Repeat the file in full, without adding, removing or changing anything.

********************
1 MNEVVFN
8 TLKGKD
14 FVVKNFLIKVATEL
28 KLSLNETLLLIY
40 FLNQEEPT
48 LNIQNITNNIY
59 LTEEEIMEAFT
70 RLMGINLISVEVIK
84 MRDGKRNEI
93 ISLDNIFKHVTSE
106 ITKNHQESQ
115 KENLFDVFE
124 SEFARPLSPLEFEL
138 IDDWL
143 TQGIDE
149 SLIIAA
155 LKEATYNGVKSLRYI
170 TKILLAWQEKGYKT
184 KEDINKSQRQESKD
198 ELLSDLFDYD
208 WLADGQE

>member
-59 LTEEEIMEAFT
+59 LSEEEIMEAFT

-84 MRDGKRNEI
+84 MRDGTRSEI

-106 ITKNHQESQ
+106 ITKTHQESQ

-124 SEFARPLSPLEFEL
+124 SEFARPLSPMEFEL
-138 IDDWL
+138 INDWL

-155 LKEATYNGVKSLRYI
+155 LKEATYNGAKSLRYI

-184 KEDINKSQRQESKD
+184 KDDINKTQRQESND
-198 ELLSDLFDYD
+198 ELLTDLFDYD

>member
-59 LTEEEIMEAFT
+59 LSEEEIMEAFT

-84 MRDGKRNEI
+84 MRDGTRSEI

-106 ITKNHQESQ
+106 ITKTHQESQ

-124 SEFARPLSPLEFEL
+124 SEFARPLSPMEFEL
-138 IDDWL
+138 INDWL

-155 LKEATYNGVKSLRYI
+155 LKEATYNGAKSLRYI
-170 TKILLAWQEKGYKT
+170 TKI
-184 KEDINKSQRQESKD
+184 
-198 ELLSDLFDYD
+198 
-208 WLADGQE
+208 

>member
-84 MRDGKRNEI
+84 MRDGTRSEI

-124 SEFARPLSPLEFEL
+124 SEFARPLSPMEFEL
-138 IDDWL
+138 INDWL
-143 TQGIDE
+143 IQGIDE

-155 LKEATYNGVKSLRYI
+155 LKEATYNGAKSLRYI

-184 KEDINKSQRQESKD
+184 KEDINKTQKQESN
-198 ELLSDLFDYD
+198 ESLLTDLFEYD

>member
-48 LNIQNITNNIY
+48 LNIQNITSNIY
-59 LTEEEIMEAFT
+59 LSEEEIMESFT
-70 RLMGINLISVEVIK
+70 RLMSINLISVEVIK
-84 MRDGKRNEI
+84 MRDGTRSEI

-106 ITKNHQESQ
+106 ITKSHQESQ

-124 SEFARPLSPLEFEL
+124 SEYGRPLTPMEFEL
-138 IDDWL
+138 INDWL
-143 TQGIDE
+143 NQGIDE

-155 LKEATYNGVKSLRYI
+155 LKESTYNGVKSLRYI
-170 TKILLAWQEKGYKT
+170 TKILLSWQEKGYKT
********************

1 MNEVVFN
8 TLKGKD
14 FVVKNFLIKVATEL
28 KLSLNETLLLIY
40 FLNQEEPT
48 LNIQNITNNIY
59 LTEEEIMEAFT
70 RLMGINLISVEVIK
84 MRDGKRNEI
93 ISLDNIFKHVTSE
106 ITKNHQESQ
115 KENLFDVFE
124 SEFARPLSPLEFEL
138 IDDWL
143 TQGIDE
149 SLIIAA
155 LKEATYNGVKSLRYI
170 TKILLAWQEKGYKT
184 KEDINKSQRQESKD
198 ELLSDLFDYD
208 WLADGQE

>member
-59 LTEEEIMEAFT
+59 LSEEEIMEAFT

-84 MRDGKRNEI
+84 MRDGTRSEI

-106 ITKNHQESQ
+106 ITKTHQESQ

-124 SEFARPLSPLEFEL
+124 SEFARPLSPMEFEL
-138 IDDWL
+138 INDWL

-155 LKEATYNGVKSLRYI
+155 LKEATYNGAKSLRYI

-184 KEDINKSQRQESKD
+184 KDDINKTQRQESND
-198 ELLSDLFDYD
+198 ELLTDLFDYD

>member
-59 LTEEEIMEAFT
+59 LSEEEIMEAFT

-84 MRDGKRNEI
+84 MRDGTRSEI

-106 ITKNHQESQ
+106 ITKTHQESQ

-124 SEFARPLSPLEFEL
+124 SEFARPLSPMEFEL
-138 IDDWL
+138 INDWL

-155 LKEATYNGVKSLRYI
+155 LKEATYNGAKSLRYI
-170 TKILLAWQEKGYKT
+170 TKI
-184 KEDINKSQRQESKD
+184 
-198 ELLSDLFDYD
+198 
-208 WLADGQE
+208 

>member
-84 MRDGKRNEI
+84 MRDGTRSEI

-124 SEFARPLSPLEFEL
+124 SEFARPLSPMEFEL
-138 IDDWL
+138 INDWL
-143 TQGIDE
+143 IQGIDE

-155 LKEATYNGVKSLRYI
+155 LKEATYNGAKSLRYI

-184 KEDINKSQRQESKD
+184 KEDINKTQKQESN
-198 ELLSDLFDYD
+198 ESLLTDLFEYD

>member
-48 LNIQNITNNIY
+48 LNIQNITSNIY
-59 LTEEEIMEAFT
+59 LSEEEIMESFT
-70 RLMGINLISVEVIK
+70 RLMSINLISVEVIK
-84 MRDGKRNEI
+84 MRDGTRSEI

-106 ITKNHQESQ
+106 ITKSHQESQ

-124 SEFARPLSPLEFEL
+124 SEYGRPLTPMEFEL
-138 IDDWL
+138 INDWL
-143 TQGIDE
+143 NQGIDE

-155 LKEATYNGVKSLRYI
+155 LKESTYNGVKSLRYI
-170 TKILLAWQEKGYKT
+170 TKILLSWQEKGYKT